MASS is a cult jewellery label inspired by its designer's Vietnamese heritage
Stephanie Le's designs are about the idea of making peace with growing up as a minority.
Photographer Phuc Lam Tran
Stephanie Le is the talented Australian-born, London-based designer behind MASS, a label specialising in perfectly quirky, obsession-worthy jewellery and accessories. With stockists and collaborators including LN-CC and Perks and Mini’s P.A.M. stores, Stephanie’s pieces are sought after for their unique detail and thoughtful finishes. Her newest mini-collection, titled A Quiet Storm, features a series of designs inspired by her experience growing up as a second-generation Australian, her Vietnamese parents fled to Melbourne during the Vietnamese War. Acknowledging and exploring her own personal journey within this history allowed Stephanie to make a meaningful connection to her Vietnamese culture, which in turn created the story for her jewellery designs.
Her work explores the idea of moving past repressed emotions, learning from the past and celebrating the idea of self-acceptance and growth over time. And armed with strong memories of growing up in the Vietnamese restaurant that her family owned and ran, Stephanie travelled to Ho Chi Minh to shoot her latest collection.
What inspired you to be a jeweller?
Everything I’ve ever kept has a story. There’s a system we have in Vietnam where you only keep things if they have value and I started making jewellery because I wanted to create something sentimental — to make things that meant something to me and could mean something to someone else. The restaurant my parents owned in Australia when I was young was painted purple and filled with bright fake flowers. It had mirrors all along both sides of the wall so you’d see a vortex of yourself while eating. It definitely made me notice and value wild colours. I’m fixated on opals, rubies, sapphires and emeralds — all the colours.
It must be amazing working with such powerful and precious stones.
I have this obsession with creating a box of treasures to leave behind when I die. Precious metals and stones have no sense of time, they last forever you know? Stones and gold come from the ground, I think their connection to the earth really means a lot. I love the idea of stones having meaning and the idea that they pass on their strength and power to you.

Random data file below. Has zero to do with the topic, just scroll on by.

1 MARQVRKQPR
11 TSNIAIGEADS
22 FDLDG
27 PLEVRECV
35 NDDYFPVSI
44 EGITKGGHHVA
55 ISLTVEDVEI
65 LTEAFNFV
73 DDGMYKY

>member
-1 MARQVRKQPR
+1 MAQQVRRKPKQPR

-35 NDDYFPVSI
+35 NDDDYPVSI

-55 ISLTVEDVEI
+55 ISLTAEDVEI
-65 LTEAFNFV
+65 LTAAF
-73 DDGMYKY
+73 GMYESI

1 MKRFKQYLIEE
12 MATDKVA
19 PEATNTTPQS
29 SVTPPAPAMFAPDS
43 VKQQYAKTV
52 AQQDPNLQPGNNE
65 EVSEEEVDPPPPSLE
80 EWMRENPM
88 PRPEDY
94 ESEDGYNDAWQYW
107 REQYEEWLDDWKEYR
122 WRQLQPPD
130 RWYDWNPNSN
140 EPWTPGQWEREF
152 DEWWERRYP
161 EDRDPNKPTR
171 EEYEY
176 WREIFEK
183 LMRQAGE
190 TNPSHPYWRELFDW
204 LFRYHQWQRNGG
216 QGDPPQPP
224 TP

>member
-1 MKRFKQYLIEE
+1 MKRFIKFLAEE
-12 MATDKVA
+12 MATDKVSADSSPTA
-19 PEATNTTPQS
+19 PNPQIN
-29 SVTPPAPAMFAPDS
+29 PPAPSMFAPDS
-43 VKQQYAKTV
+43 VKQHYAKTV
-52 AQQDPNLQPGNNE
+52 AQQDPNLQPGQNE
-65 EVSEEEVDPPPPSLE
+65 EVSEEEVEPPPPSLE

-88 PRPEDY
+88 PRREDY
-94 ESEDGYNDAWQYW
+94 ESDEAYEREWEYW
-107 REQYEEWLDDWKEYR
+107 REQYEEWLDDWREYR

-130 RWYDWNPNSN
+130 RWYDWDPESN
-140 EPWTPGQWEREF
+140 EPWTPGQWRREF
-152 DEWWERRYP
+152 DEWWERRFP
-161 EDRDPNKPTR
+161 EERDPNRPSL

You shot your most recent campaign in Vietnam and explored your own memories of feeling like an outsider growing up in Australia. Why was this important to you now?
My father escaped Vietnam with his brother by boat in the late 80s. Being the men in the family there was a lot of pressure on them but they somehow got my entire family from Ho Chi Minh to Australia over a couple of years. Looking back, you can understand that there was of lot of residual anger and trauma in my parent’s generation. It was predominantly white where I grew up and went to school in Melbourne. I didn't have many friends at school because I mostly hung out with BIPOC kids who shared the same slang and interests in music to me. My Vietnamese heritage really shaped my experience growing up. The series of Three Chamber Rings in my recent collection explores my feelings of displacement and emptiness. Over time, with growth, you start to understand more fully and become more whole. The dynamic and design of these rings represents that journey.
What is next for you and MASS?
I love that jewellery doesn't have to be one straight line. Stories can go left, right or centre so I’m going to just see where it takes me.